“Zimbabwe’s consumption per capita is however, closer in comparison to peers which is explainable by the low savings culture in Zimbabwe, where consumers spend most of their income and save very little,” it says.
Growth in the Zimbabwean economy over the past few years has been on the back of positive performances in the mining and agriculture sectors.
The agriculture and mining sectors are projected to grow by 10, 7 percent and 6, 1 percent, respectively, in 2018
Consumer spending on the rise
A key consequence of the improving economy is consumption within the economy. But consumption itself can act as a main driver of economic expansion.
Analysts at Akribos Research Services say Zimbabwe already has significant “pent-up” aggregate demand.
Aggregate demand is typically defined as the overall demand for goods and services in an entire economy, and is commonly said to equal the gross domestic product (GDP) of an economy.
“Total aggregate demand in Zimbabwe, in our view, is set to slightly increase on the back of a release in the pent-up demand obtaining in the economy. Consumption fell from 80, 59 percent of total GDP in 2016 to expected 76, 42 percent in 2017 due to declining disposable incomes and rising unemployment rates.
The decline in consumption was also a result of increased caution by consumers, household and business, in the face of heighted uncertainty,” said Akribos in its Zimbabwe 2018 PlayBook.
“The 2018 budget will likely pacify most consumers’ fears and compel them to take their foot off the risk pedal. Total consumption, which is made up of household and business expenditure (including NGOs expenditure) on goods and services, was circa $500 million in 2017 and 2018 may witness a slight increase on this number. Our view is that the 2017 level had a constraint which will not be available in 2018 and this will lead to increased consumer spending.”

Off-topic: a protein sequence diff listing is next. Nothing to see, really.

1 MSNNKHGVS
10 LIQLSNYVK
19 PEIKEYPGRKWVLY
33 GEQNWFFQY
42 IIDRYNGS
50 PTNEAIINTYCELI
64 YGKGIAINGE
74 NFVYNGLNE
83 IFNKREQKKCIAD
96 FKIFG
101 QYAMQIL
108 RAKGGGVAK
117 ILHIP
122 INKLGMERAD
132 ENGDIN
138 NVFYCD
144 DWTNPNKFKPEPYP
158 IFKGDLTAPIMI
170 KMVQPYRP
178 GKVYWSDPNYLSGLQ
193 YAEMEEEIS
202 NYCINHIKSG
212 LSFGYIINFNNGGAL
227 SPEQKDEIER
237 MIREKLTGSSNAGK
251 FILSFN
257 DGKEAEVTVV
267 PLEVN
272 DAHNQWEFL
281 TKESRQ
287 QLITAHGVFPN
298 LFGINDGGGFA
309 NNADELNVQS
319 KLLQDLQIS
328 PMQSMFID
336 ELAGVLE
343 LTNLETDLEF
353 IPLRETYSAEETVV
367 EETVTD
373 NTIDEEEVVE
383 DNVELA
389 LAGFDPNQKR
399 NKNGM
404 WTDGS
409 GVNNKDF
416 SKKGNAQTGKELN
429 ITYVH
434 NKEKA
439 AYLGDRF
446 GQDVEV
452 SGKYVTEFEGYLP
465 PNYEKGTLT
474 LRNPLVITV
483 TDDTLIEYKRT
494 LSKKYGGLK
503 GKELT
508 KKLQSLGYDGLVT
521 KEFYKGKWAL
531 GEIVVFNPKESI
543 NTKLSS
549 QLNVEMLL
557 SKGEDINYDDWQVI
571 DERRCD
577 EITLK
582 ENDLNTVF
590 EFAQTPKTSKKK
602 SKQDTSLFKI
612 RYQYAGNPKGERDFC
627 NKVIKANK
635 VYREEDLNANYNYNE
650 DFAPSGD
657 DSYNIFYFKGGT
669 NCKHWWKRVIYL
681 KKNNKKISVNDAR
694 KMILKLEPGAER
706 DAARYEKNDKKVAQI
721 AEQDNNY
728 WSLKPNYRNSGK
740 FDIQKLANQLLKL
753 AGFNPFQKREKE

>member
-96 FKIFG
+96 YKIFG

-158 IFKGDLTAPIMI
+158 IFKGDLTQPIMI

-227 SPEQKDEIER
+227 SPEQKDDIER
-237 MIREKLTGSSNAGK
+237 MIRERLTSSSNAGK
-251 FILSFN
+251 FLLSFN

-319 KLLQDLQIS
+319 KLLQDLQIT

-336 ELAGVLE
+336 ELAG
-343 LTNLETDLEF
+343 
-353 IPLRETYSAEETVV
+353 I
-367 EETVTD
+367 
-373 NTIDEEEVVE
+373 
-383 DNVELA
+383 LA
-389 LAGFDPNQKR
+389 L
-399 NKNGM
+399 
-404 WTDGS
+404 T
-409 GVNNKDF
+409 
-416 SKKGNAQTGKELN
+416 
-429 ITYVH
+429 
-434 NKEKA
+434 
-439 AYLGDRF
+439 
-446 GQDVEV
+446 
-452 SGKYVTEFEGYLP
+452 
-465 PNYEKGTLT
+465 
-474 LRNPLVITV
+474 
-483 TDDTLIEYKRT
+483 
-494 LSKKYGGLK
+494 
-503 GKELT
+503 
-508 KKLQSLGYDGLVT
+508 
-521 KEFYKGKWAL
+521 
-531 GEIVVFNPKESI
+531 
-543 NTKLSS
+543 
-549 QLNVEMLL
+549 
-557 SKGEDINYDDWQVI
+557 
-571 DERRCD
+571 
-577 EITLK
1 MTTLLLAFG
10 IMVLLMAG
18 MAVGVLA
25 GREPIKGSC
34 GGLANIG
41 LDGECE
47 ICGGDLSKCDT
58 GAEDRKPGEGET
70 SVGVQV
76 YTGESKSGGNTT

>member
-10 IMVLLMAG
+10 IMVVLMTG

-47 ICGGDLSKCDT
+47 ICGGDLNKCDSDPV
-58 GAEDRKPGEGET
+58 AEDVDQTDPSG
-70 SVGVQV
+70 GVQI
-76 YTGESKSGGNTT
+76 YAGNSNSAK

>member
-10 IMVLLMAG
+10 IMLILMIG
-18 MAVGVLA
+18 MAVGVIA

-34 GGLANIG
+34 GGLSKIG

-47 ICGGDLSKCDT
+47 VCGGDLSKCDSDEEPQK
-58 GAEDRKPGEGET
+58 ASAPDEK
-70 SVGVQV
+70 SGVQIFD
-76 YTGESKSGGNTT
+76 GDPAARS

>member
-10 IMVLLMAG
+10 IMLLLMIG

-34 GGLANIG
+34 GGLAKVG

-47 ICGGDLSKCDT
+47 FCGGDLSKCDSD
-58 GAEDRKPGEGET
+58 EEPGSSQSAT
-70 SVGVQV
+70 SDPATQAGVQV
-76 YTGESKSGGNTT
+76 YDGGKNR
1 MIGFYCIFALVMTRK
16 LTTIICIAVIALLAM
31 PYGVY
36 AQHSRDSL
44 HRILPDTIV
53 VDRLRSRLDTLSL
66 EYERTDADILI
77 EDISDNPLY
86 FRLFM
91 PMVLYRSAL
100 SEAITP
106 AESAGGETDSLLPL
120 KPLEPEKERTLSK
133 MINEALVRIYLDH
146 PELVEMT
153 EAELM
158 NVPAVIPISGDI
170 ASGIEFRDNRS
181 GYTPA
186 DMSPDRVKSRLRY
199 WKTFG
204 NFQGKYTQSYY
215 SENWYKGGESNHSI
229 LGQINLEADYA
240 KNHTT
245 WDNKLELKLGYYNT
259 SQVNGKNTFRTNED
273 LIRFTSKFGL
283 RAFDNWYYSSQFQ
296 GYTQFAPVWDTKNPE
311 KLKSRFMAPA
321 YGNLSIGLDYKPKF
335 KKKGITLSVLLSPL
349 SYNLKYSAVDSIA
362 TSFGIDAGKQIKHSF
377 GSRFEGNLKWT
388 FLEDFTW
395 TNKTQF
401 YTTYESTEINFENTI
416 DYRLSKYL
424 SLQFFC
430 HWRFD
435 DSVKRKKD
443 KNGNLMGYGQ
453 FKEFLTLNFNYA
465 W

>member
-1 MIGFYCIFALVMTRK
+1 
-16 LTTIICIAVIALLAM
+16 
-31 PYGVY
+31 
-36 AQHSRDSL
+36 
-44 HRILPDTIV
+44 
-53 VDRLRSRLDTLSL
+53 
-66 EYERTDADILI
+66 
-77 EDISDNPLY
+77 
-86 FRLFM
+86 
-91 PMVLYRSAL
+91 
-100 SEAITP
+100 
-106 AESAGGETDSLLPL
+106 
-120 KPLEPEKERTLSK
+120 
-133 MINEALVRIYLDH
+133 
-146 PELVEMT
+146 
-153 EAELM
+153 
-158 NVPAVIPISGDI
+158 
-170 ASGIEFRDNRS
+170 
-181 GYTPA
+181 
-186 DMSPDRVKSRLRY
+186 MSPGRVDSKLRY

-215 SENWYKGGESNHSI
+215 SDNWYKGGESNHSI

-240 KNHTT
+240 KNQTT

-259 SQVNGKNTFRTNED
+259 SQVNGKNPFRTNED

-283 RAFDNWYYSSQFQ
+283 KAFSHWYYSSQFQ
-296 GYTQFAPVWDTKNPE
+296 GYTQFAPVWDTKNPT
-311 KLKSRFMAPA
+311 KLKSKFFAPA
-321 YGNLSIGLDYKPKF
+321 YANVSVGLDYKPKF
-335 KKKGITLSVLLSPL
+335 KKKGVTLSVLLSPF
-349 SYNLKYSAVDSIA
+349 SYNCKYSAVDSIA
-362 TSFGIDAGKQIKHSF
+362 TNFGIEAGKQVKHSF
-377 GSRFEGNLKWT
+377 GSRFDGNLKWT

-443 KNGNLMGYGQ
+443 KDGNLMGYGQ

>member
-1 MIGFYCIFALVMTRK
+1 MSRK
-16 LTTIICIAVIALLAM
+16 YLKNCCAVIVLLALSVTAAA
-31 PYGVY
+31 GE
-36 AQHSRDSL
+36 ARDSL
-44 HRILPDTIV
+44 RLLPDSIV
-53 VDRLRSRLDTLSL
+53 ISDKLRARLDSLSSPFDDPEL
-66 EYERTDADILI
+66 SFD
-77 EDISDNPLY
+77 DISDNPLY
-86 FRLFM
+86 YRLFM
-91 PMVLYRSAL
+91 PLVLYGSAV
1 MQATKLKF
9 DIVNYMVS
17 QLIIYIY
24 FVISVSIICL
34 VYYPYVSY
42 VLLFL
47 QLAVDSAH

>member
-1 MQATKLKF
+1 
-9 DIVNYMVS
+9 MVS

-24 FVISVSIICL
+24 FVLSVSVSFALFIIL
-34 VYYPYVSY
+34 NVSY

The Zimbabwean economy is expected to grow by at least 4, 5 percent this year.
Insofar as GDP and aggregate demand have the same basic calculation, it is only expected that they should rise concurrently.
“To appreciate the expected expenditure by Zimbabwean consumers on goods and services, we isolated the NGOs expenditure to arrive at $14, 35 billion for 2018, 7, 45 percent higher than the 2017 estimate of $13, 35 billion.
This suggests private consumption is expected to increase in 2017/2018 period with average expenditure per capita increasing 5, 89 percent to $863, 00 as we expect GDP per capita to increase in line with economic growth.
“These trends in consumer expenditure will likely see Zimbabweans shift their spending to discretionary goods and services which include insurance products,” say analysts at Akribos.
“Our expectation is that the spending spread throughout 2018 and skewed towards the second half of the year as an increase in disposable income lags GDP growth and policy clarity will be more established.
“The second half of 2018 will likely see the return of a more adventurous consumer than the Zim economy has witnessed since 2013. There is huge pent-up demand which we believe will become real demand in the next few years beginning in 2018.”–ebsuinesweekly,.co,zw